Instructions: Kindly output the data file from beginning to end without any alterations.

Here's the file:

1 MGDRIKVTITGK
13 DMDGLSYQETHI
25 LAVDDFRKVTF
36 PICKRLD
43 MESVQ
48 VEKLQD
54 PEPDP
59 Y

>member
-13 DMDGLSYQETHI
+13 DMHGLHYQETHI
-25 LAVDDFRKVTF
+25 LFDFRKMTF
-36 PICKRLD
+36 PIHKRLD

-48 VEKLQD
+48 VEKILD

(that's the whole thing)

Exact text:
1 MGDRIKVTITGK
13 DMDGLSYQETHI
25 LAVDDFRKVTF
36 PICKRLD
43 MESVQ
48 VEKLQD
54 PEPDP
59 Y

>member
-13 DMDGLSYQETHI
+13 DMHGLHYQETHI
-25 LAVDDFRKVTF
+25 LFDFRKMTF
-36 PICKRLD
+36 PIHKRLD

-48 VEKLQD
+48 VEKILD